Journey to the West: The Monkey King’s Amazing Adventures
by Wu Cheng'en
(translated by Timothy Richard)
Journey to the West is one of China’s Four Great Classical Novels, along with Dream of the Red Chamber, Romance of the Three Kingdoms, and Water Margin.
It is a highly-fictionalized story of Xuanzang, a 7th Century Buddhist monk, who made a journey from Chang’an China to India, in search of the highest and truest tenets of Buddhism, that he felt had been lost in Chinese Buddhism. It was written in the 16thCentury during the Ming Dynasty by Wu Cheng’en. My version was translated by Timothy Richard, a Welsh Baptist missionary to China in the late 19th, early 20thCentury.
It can be taken as a simple adventure story, but can also be interpreted as an allegory for a pilgrim seeking enlightenment. And while it is primarily about Buddhism, it also asserts “the three religions [Buddhism, Taoism, Confucianism] are really one.”
As I said, it is highly fictionalized. In this story, Xuanzang is accompanied by a monkey, a pig, another monk, and a horse.
As the subtitle suggests, this tale is more about the monkey than Xuanzang. The monkey, Sun Wukon is half-monkey, half-man. He is boastful and powerful in magical combative arts. He can change into just about any form of man or beast, can create hundreds of copies of himself, can grow to 100,000 feet tall, and can travel to Hell or Heaven, or leap across continents. He was imprisoned under a mountain for 500 years, for causing trouble in Heaven. After he is released by Xuanzang, Sun Wukon serves him on his quest.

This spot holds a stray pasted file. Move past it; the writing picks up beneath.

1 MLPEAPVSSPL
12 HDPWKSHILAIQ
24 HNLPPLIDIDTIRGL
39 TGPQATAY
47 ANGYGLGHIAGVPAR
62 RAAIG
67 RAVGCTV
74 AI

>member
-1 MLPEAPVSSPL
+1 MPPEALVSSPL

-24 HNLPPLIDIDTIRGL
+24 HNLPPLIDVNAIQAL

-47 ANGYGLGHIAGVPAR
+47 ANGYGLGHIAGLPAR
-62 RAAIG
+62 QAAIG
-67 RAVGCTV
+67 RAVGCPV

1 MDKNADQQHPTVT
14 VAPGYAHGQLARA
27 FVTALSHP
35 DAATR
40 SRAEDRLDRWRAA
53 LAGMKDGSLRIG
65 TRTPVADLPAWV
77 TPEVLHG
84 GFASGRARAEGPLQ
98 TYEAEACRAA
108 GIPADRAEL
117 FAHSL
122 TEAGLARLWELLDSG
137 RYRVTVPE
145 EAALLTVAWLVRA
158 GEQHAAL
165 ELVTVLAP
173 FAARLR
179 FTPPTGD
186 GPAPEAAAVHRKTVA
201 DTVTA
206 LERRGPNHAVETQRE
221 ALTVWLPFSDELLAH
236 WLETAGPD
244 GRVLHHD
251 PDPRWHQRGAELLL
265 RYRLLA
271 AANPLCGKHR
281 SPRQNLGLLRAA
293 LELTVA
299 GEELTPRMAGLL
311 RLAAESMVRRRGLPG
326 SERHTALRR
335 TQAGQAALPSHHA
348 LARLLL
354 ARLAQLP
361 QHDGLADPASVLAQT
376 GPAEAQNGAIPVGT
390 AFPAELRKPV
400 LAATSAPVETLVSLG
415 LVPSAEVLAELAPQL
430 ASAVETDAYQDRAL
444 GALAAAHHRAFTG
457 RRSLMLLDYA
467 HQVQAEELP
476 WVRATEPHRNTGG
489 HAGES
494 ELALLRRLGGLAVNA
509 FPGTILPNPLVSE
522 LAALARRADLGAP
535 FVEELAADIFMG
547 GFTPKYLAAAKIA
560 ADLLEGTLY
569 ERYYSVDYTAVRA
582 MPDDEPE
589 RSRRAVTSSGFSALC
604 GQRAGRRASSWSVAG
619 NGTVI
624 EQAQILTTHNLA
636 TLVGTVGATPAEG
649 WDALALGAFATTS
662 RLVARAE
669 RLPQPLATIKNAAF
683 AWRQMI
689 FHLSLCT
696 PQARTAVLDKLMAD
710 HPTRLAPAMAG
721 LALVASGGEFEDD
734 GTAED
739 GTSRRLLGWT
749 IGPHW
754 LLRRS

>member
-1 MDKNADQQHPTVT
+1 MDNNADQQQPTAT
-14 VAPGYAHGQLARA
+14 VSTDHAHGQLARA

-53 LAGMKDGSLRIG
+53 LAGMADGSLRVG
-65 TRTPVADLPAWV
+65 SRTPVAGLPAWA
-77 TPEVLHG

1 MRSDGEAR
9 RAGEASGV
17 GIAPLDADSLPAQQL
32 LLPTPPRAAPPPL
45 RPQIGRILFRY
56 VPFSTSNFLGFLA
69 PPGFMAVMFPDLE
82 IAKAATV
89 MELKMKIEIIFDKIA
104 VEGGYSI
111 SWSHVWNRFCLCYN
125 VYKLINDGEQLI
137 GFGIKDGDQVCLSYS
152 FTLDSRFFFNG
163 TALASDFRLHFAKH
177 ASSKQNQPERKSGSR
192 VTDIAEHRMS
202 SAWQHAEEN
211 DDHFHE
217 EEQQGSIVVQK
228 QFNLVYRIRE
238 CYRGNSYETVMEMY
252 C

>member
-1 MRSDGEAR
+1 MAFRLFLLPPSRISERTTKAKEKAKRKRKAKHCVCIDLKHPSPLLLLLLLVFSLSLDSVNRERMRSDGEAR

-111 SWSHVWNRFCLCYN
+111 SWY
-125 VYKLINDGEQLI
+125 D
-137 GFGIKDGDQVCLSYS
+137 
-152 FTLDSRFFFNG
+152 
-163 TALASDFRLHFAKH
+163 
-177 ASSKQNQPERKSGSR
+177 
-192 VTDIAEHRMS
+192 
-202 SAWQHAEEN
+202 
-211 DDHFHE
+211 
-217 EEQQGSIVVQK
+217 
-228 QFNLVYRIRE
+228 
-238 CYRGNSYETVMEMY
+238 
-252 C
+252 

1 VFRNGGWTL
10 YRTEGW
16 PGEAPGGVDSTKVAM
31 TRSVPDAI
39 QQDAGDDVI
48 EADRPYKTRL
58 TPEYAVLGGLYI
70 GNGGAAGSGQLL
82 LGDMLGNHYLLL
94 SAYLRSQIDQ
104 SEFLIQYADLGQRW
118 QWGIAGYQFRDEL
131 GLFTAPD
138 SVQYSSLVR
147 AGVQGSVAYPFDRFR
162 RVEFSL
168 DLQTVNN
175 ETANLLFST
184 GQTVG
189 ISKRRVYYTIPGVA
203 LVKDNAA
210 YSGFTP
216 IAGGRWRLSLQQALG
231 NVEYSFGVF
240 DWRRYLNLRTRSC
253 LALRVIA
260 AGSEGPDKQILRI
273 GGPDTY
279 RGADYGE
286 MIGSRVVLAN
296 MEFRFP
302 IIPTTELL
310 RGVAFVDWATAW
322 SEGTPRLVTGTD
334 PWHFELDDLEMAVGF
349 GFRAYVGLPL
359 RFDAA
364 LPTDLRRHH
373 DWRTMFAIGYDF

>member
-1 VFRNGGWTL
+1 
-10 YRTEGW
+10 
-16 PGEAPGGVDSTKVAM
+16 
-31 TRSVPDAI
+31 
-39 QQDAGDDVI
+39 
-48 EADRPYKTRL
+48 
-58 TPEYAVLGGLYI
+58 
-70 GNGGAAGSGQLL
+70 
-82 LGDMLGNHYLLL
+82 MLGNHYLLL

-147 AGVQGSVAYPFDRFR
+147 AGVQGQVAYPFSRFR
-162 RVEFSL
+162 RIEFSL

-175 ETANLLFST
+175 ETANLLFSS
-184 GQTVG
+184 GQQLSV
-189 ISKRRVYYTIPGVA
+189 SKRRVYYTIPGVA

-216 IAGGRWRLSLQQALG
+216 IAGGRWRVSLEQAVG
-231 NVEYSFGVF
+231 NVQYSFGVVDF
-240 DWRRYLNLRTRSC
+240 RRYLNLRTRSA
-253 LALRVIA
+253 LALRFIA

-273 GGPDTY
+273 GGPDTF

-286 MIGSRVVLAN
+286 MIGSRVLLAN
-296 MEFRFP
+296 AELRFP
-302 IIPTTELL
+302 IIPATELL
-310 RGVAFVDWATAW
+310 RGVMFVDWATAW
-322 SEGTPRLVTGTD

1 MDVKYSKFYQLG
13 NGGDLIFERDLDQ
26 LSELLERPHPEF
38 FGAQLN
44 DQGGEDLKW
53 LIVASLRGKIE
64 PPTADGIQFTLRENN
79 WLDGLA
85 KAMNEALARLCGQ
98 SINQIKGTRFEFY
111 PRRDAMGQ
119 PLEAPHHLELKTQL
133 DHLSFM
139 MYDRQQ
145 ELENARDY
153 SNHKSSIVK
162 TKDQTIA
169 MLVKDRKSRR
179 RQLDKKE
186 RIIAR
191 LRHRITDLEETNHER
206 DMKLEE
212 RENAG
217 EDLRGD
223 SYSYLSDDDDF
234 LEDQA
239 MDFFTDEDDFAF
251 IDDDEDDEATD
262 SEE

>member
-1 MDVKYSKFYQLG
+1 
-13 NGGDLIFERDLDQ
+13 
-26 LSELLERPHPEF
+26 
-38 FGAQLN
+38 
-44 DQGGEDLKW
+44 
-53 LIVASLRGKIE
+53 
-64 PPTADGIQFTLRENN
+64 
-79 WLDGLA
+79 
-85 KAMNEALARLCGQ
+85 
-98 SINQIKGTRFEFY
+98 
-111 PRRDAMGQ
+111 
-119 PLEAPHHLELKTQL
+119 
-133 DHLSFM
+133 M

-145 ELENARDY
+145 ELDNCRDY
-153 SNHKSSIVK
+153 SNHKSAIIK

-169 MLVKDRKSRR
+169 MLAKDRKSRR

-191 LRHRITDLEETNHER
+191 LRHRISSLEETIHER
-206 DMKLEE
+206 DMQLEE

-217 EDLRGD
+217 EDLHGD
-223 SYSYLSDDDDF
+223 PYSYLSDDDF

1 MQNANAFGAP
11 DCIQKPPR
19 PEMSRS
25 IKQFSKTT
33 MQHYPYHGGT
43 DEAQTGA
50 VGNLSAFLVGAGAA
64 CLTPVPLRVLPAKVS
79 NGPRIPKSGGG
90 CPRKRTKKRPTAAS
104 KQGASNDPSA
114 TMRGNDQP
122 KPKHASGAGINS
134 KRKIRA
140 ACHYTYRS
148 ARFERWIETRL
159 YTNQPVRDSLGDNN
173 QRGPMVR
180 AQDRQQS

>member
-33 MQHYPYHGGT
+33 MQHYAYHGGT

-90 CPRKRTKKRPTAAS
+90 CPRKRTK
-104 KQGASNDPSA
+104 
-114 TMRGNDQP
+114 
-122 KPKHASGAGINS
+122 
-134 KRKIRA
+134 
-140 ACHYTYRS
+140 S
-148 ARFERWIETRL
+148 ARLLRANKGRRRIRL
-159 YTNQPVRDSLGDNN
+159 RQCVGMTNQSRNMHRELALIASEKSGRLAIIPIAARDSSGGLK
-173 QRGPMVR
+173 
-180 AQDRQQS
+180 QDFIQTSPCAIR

The pig, Zhu Bajie, was also cast out of Heaven and reborn as half-pig. He is magical, but not nearly so powerful as Sun Wukon. He is a hedonist, and serves Xuanzang for penance. The monk Sha is a disciple of Xuanzang, and the horse is actually a dragon turned into a horse to bear the pilgrims burdens.
They encounter numerous deities and demons on the 14 year journey of nearly 6,000 miles. The demons try to eat Xuanzang to gain immorality. Sun Wukon fights and subdues them, and in the next chapter, the same thing happens again.
You can probably tell I didn’t like it, but I’m glad to have read it for its historical significance. I don’t think I’m qualified to critique though, as I believe much is lost in translation – both literal and cultural translation. Chinese storytelling sometimes employs a technique that doesn’t appeal to my western senses. The narrative of events is often quite abrupt, while the descriptions of persons or objects is excessively ornate.
My rating: 2 of 5 stars
This novel satisfies – classic by a black, indigenous, person-of-color author in the Back to the Classics Challenge 2021